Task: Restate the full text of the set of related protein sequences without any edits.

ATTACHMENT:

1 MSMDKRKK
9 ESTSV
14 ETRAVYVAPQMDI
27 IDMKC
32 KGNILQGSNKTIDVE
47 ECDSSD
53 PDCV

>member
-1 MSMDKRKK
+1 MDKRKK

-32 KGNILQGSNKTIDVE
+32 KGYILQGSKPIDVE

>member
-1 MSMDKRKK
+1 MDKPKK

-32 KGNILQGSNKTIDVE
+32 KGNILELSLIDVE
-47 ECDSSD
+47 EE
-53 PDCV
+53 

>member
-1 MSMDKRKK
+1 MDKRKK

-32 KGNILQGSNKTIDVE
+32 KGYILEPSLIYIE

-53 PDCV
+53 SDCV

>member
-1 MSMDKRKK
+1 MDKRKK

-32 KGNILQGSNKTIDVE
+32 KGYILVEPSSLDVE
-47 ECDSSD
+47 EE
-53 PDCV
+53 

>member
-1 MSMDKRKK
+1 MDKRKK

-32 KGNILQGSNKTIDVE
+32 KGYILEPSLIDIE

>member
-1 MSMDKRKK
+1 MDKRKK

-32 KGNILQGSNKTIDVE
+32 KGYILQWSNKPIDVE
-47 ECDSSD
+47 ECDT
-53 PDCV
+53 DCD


1 MSMDKRKK
9 ESTSV
14 ETRAVYVAPQMDI
27 IDMKC
32 KGNILQGSNKTIDVE
47 ECDSSD
53 PDCV

>member
-1 MSMDKRKK
+1 MDKRKK

-32 KGNILQGSNKTIDVE
+32 KGYILQGSKPIDVE

>member
-1 MSMDKRKK
+1 MDKPKK

-32 KGNILQGSNKTIDVE
+32 KGNILELSLIDVE
-47 ECDSSD
+47 EE
-53 PDCV
+53 

>member
-1 MSMDKRKK
+1 MDKRKK

-32 KGNILQGSNKTIDVE
+32 KGYILEPSLIYIE

-53 PDCV
+53 SDCV

>member
-1 MSMDKRKK
+1 MDKRKK

-32 KGNILQGSNKTIDVE
+32 KGYILVEPSSLDVE
-47 ECDSSD
+47 EE
-53 PDCV
+53 

>member
-1 MSMDKRKK
+1 MDKRKK

-32 KGNILQGSNKTIDVE
+32 KGYILEPSLIDIE

>member
-1 MSMDKRKK
+1 MDKRKK

-32 KGNILQGSNKTIDVE
+32 KGYILQWSNKPIDVE
-47 ECDSSD
+47 ECDT
-53 PDCV
+53 DCD